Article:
Malaysia to introduce tax on sugary soft drinks and juices

MALAYSIA – Malaysia is set to introduce a tax on ‘high sugar’ beverages including juices and soft drinks effective 1 April 2019 to help address the country’s levels of obesity and sugar related diseases.

Finance Minister Lim Guan Eng announced that the government will introduce an excise duty of MYR 0.40 ($0.10) on beverages containing more than 5g of sugar per 100ml and juices that contain more than 12g of sugar per 100ml.

The idea of adding a sugar tax was first mentioned back in August when Malaysia’s prime minister Tun Dr Mahathir Mohamad hinted that a tax might be implemented to help combat the country’s increasing obese epidemic.

Excluded from the new tax are all milk products, 100% natural fruit or vegetable juices, meal replacement and medically-indicated products and ground coffee.

According to the World Health Organization (WHO), a tax on sugary drinks is a solution that provides both fiscal and health benefits.

WHO said: “A tax on sugary drinks is not a silver bullet, and it is certainly not the only measure needed to address the obesity crisis.

However, it would have a direct impact on consumption of sugary drinks.

“When implemented in combination with other measures – such as education, subsidies on healthy foods, nutrition labelling, and food marketing regulations – the cumulative impact on obesity would be strong.”

It is estimated that nearly half of adults in Malaysia are overweight or obese.

Malaysia joins other countries around the world who are implementing some form of tax on sugary drinks, including Brunei, France, Mexico, Saudi Arabia, Thailand and UK.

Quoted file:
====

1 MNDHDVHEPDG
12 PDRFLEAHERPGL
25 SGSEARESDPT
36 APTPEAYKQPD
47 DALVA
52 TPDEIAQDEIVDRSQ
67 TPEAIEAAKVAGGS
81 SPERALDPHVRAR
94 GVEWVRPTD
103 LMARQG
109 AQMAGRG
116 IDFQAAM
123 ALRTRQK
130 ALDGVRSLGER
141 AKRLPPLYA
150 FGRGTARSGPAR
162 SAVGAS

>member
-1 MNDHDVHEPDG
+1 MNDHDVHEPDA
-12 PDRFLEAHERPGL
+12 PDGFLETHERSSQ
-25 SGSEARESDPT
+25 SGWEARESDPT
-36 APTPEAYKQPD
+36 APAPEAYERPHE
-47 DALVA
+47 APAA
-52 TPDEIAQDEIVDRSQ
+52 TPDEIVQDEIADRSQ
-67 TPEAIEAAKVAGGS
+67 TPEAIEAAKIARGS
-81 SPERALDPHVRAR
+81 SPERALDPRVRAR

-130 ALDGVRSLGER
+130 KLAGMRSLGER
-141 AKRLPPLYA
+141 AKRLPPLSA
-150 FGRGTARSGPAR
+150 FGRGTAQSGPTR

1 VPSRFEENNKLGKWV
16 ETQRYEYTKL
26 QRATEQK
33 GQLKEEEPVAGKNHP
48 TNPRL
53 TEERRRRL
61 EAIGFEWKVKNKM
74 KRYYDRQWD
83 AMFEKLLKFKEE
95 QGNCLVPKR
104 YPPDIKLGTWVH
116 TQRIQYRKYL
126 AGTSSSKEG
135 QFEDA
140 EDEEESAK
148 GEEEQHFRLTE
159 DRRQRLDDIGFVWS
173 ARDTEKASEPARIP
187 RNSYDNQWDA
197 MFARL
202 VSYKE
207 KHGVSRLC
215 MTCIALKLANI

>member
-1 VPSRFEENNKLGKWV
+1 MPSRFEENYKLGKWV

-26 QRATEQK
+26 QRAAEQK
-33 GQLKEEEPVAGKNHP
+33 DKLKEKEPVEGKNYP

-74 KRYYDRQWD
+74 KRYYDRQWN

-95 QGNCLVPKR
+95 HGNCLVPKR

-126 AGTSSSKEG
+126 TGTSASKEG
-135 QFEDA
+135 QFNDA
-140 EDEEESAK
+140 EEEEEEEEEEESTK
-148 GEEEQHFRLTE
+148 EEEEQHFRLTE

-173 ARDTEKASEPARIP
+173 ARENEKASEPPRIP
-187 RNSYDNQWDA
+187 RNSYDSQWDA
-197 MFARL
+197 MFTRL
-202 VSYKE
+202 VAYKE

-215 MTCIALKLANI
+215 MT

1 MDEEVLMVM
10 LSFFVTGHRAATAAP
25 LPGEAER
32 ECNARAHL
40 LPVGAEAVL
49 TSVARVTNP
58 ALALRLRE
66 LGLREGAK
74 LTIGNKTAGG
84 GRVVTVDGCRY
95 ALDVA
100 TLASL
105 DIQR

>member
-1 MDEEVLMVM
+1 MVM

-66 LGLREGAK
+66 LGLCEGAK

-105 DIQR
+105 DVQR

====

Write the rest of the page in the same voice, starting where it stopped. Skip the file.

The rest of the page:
Studies from the United Kingdom, Chile and Mexico which have implemented this measure have shown that in the short term, young consumers (between 13-30 years) who are price-sensitive will very likely reduce their sugar consumption by up to 80%.

However, in Ireland where the tax has already taken effect, the Irish trade association, Food Drink Ireland (FDI) released a report saying that product reformulation rather than taxes has been critical in reducing lifestyle diseases.

The report indicated that significant reductions in fat, saturated fat, sugar, salt and calories in light of rising obesity rates across Europe were attributed low diabetes and obesity cases.

High in calories, an overconsumption of sugar contributes not only to excessive weight gain but also to insulin resistance, nerve damage and the thickening of artery walls.

With all these factors in place, a person who consumes too much sugar daily will be at high risk of developing obesity, diabetes, kidney failure, heart disease and even cancer.

Apart from delivering significant impact on public health, the sugar taxes would provide a steady revenue for the government and overall sugar consumption.

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